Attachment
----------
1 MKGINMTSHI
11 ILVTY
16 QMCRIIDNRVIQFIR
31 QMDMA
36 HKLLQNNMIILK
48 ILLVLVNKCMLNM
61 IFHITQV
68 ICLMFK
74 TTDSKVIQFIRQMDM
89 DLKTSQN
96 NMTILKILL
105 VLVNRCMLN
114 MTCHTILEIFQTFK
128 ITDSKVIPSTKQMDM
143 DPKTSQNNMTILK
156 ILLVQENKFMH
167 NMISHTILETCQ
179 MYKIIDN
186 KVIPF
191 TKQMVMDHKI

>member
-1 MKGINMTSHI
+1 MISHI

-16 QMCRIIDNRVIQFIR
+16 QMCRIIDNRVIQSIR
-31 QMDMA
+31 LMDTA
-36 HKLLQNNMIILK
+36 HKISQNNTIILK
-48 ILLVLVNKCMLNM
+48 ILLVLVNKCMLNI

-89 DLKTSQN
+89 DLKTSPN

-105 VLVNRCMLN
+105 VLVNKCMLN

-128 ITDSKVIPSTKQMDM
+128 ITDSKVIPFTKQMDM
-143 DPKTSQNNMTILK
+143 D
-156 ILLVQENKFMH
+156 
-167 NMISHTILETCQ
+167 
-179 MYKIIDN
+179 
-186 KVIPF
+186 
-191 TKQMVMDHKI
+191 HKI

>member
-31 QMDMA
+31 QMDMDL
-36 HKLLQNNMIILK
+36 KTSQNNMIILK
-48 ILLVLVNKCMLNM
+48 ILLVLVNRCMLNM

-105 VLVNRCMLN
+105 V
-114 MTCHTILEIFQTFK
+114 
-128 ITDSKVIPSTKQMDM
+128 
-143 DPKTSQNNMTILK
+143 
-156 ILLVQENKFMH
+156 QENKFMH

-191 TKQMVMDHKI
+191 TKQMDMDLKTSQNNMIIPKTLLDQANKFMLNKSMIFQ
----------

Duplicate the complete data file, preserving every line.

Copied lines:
1 MKGINMTSHI
11 ILVTY
16 QMCRIIDNRVIQFIR
31 QMDMA
36 HKLLQNNMIILK
48 ILLVLVNKCMLNM
61 IFHITQV
68 ICLMFK
74 TTDSKVIQFIRQMDM
89 DLKTSQN
96 NMTILKILL
105 VLVNRCMLN
114 MTCHTILEIFQTFK
128 ITDSKVIPSTKQMDM
143 DPKTSQNNMTILK
156 ILLVQENKFMH
167 NMISHTILETCQ
179 MYKIIDN
186 KVIPF
191 TKQMVMDHKI

>member
-1 MKGINMTSHI
+1 MISHI

-16 QMCRIIDNRVIQFIR
+16 QMCRIIDNRVIQSIR
-31 QMDMA
+31 LMDTA
-36 HKLLQNNMIILK
+36 HKISQNNTIILK
-48 ILLVLVNKCMLNM
+48 ILLVLVNKCMLNI

-89 DLKTSQN
+89 DLKTSPN

-105 VLVNRCMLN
+105 VLVNKCMLN

-128 ITDSKVIPSTKQMDM
+128 ITDSKVIPFTKQMDM
-143 DPKTSQNNMTILK
+143 D
-156 ILLVQENKFMH
+156 
-167 NMISHTILETCQ
+167 
-179 MYKIIDN
+179 
-186 KVIPF
+186 
-191 TKQMVMDHKI
+191 HKI

>member
-31 QMDMA
+31 QMDMDL
-36 HKLLQNNMIILK
+36 KTSQNNMIILK
-48 ILLVLVNKCMLNM
+48 ILLVLVNRCMLNM

-105 VLVNRCMLN
+105 V
-114 MTCHTILEIFQTFK
+114 
-128 ITDSKVIPSTKQMDM
+128 
-143 DPKTSQNNMTILK
+143 
-156 ILLVQENKFMH
+156 QENKFMH

-191 TKQMVMDHKI
+191 TKQMDMDLKTSQNNMIIPKTLLDQANKFMLNKSMIFQ